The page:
Faced With The Prospect Of A Clarence Thomas Statue, State Senator Calls The Supreme Court Justice An 'Uncle Tom'

Weirdly it's not a monument to questionable legal ethics.

President Bush Speals At Federalist Society’s Gala

Like this, but in bronze. (Photo by Aude Guerrucci-Pool/Getty Images)

A proposal to erect a statue to Supreme Court Justice Clarence Thomas has made its way through the Georgia state Senate — along party lines, natch — and now heads to the House for debate. The proposal for the statue, to be funded by private donations, was introduced by Senator Ben Watson, who represents the district where Thomas was born.

As reported by Law & Crime, Watson’s comments in support of the statue focus on Thomas’s accomplishments, and place in history as the second Black justice on the Court.

In support of the bill, Watson said that Thomas’s life has been “marked by tremendous achievement,” and that the justice “deserves a place of honor and recognition” in which future generations can be inspired by Thomas’s accomplishments.

Of course, not every member of the Court should have an honored place in history. And Thomas’s legacy is far from straightforward. His history on the Court been mired in controversy from his nomination on forward. From Anita Hill’s testimony about the sexual harassment she alleges she suffered at Thomas’s hands, to his terrible record on civil rights, to his stubborn refusal to recuse himself in matters before the Court that his wife, a political operative, has advocated on behalf of, there’s a lot to object to.

But in opposing the bill for Thomas’s statue, Senator Emanuel Jones went for the jugular, calling the Supreme Court justice an “Uncle Tom”:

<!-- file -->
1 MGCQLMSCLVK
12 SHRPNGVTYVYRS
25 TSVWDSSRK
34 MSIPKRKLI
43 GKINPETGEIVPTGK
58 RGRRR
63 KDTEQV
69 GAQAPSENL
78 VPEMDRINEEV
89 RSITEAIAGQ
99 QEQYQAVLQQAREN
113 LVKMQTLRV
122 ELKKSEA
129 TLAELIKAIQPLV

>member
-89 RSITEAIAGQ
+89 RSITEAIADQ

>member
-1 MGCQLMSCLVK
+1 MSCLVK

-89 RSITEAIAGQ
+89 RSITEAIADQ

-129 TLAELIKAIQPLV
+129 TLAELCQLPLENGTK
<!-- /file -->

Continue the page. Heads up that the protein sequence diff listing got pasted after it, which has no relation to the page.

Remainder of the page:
Democratic state Sen. Emanuel Jones railed against Thomas, calling him an “Uncle Tom” for “betraying his own community.”

Jones went on at length about the meaning he ascribed to the insult and said it referred to “a person who, back during the days of slavery, sold his soul to the slave masters.”

“When we think of a person in the Black community who is accomplished, but yet whose policies seek to subvert —some would even say suppress— the achievements and accomplishments of people of color, I couldn’t help but think about that term,” Jones said.


While that insult may have the sting of truth for some people, former Above the Law editor Elie Mystal has a more nuanced take:

But it’s still understandable why there’s opposition to a statue in Thomas’s honor.

Kathryn Rubino is a Senior Editor at Above the Law, host of The Jabot podcast, and co-host of Thinking Like A Lawyer. AtL tipsters are the best, so please connect with her. Feel free to email her with any tips, questions, or comments and follow her on Twitter @Kathryn1 or Mastodon @Kathryn1@mastodon.social.